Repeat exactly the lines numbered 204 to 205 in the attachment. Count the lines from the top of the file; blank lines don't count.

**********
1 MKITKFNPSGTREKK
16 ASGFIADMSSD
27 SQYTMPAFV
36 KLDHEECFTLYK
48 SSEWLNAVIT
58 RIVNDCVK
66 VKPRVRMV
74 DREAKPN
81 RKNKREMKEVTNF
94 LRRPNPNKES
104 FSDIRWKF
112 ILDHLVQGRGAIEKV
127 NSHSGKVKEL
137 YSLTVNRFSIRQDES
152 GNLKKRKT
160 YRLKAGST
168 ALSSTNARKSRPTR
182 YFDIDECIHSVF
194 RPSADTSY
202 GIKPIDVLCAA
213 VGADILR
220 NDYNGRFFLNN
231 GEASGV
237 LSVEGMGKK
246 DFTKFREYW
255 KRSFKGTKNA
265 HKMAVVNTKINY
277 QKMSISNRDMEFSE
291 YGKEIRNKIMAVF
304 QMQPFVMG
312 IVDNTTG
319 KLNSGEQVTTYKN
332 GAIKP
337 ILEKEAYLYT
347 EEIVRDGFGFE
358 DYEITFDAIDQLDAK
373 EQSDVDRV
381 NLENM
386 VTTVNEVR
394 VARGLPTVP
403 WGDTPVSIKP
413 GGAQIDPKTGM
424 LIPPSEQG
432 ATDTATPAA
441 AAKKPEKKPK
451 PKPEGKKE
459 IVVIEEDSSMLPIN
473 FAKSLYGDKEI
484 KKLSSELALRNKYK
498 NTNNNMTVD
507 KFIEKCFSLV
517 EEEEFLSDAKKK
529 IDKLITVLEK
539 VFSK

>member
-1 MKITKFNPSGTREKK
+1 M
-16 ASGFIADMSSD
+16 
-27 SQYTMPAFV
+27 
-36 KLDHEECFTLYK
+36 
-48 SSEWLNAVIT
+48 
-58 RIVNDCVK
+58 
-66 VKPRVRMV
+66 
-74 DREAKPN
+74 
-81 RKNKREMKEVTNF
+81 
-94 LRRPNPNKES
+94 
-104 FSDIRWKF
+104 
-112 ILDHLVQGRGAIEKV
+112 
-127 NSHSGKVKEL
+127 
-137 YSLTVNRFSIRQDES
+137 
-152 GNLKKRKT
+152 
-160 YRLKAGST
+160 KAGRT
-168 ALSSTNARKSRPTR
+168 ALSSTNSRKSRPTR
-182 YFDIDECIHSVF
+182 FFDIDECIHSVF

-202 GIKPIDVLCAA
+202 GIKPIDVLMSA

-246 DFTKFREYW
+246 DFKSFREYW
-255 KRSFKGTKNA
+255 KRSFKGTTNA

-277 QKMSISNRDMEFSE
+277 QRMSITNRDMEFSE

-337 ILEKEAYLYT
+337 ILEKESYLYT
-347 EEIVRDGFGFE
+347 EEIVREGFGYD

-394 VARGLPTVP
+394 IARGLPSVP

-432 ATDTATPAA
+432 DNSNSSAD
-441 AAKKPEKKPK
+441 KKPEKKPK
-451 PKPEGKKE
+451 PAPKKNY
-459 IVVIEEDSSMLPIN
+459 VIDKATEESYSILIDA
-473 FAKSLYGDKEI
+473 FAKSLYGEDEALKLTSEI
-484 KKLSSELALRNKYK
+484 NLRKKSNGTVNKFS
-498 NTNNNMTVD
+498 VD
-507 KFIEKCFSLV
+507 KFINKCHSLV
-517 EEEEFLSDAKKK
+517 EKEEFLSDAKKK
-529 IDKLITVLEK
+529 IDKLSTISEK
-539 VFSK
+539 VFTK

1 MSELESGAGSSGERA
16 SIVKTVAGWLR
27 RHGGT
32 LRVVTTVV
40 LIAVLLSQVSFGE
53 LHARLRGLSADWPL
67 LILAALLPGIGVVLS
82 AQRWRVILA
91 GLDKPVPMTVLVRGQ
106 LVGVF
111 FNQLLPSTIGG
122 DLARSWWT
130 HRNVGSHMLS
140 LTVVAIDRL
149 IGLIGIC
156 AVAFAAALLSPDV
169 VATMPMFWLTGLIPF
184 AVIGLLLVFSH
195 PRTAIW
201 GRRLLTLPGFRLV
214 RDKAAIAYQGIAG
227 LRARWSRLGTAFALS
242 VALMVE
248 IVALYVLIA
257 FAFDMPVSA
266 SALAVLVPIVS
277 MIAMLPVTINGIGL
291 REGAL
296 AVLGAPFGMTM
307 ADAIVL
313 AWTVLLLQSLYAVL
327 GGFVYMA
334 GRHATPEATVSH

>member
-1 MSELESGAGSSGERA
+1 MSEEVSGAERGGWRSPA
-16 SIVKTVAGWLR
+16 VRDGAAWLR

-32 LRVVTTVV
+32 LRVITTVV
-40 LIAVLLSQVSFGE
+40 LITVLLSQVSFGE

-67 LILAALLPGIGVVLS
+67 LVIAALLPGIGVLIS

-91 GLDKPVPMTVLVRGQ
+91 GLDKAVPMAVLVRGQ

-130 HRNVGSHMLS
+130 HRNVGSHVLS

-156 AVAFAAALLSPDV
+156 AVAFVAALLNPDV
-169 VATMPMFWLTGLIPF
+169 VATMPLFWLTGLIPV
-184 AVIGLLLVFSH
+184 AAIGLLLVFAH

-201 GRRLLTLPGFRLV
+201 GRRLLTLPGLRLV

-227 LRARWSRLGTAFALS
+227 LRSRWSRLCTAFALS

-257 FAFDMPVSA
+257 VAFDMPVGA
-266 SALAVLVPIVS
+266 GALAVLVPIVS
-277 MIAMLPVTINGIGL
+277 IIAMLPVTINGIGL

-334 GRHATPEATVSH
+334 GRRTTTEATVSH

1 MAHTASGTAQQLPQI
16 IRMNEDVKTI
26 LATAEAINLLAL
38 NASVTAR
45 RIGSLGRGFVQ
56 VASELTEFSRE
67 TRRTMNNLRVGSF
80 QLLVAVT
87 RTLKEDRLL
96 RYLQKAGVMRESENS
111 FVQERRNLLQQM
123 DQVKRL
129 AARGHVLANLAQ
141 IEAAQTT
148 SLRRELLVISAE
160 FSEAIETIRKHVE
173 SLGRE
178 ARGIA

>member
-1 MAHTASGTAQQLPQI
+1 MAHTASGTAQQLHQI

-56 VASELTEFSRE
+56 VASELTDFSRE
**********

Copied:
111 FVQERRNLLQQM
123 DQVKRL